Dr. Nashlie Sephus, a tech evangelist, is well aware of the tech industry’s lack of diversity, having experienced it firsthand throughout her career. It inspired her to start The Bean Path, a nonprofit in her hometown of Jackson, Mississippi, that’s laying promising groundwork for change. The organization provides locals with computer training and advice, offers tech office hours, and also runs engineering and coding programs for children.
Since its inception in 2018, The Bean Path has provided nearly 1,300 individuals and organizations with virtual and in-person tech education and consultations. In the summer of 2022, their efforts reached 62 students who participated in their first STEAM Immersion Summer Program. Other outstanding initiatives include in-person/virtual tech presentations featuring tech experts, youth-facing hackathons, coding camps, grant funding directly to students and community organizations, and a 6-month entrepreneurial/tech mentorship program. Now the non-profit is planning to build a 14-acre tech district in central Jackson.
“A lot of people think nothing good comes from Mississippi. I want to make sure I’m changing that stereotype. The Jackson Tech District has been a dream of mine for several years now. I want people to know that they can (change the current status). Once you bring in people of different backgrounds to the tech scene, we provide greater innovation for all.” Dr. Nashlie Sephus said.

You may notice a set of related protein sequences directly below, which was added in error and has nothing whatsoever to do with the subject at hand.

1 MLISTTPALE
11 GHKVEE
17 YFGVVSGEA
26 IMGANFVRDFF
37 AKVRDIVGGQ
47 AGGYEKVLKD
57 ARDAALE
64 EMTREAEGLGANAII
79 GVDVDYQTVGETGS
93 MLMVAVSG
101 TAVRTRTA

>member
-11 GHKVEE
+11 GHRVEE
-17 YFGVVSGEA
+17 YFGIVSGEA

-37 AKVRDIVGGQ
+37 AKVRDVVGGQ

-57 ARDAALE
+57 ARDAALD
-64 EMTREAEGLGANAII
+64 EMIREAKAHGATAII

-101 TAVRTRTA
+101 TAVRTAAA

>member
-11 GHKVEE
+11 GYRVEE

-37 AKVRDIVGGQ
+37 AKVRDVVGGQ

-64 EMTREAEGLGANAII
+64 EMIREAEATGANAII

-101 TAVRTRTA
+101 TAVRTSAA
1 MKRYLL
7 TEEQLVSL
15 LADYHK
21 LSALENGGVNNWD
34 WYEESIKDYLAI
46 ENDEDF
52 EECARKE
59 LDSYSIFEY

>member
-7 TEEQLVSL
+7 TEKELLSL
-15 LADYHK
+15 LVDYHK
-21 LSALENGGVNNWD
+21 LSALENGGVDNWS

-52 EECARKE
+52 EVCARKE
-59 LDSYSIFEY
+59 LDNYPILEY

“Less than 3% of the computing workforce are black women. It doesn’t have to be that way. That’s why I started the Bean Path. We help people in the community build a website, help them grow their business. We work with youth programs. We also provide grants and scholarships. We need to make sure all the communities have what they need whether it’s access to internet, access to experts or access to resources.”
“I grew up picking cotton, but I knew that was not all that life had to offer for me. Coding fascinates me because it’s another language. I’ve always wanted to talk to a computer and tell it what to do. But I learned that you use different languages, put them together in order to create something to solve problems. It’s almost like trying to learn piano or some kind of other musical instrument. It’s a challenge. I’ll soon to be 77 years old and I don’t mind telling you. But I love coding. I want to learn more. I managed the Metro Jackson Section of the National Council of Negro Women. I’m building a website so that we’ll be able to network all across the country.”
“It’s important to let this community know that they have access to this technology, that they can be where I am. Because when I was growing up, I really didn’t know an engineer. Actually, I didn’t know a lot about college. We forget there’s a whole demographic of people out there that are fearful of technology. So being able to be that example, ultimately, the goal is to empower the communities.”
“Jackson has been dying on a vine largely because of the economic flight to the suburbs. This project is transformative. We’re all talking about the brain drain. Nashlie’s project creates an environment where young people want to stay.”
Acer donated eight laptops and eight monitors to The Bean Path and is proud to support those using technology to make the world a better place.
The Bean Path provides technical advice and guidance to individuals and small businesses in the community.
The mission of the Bean Path is to sow technical expertise in order to grow networks and fertilize communities.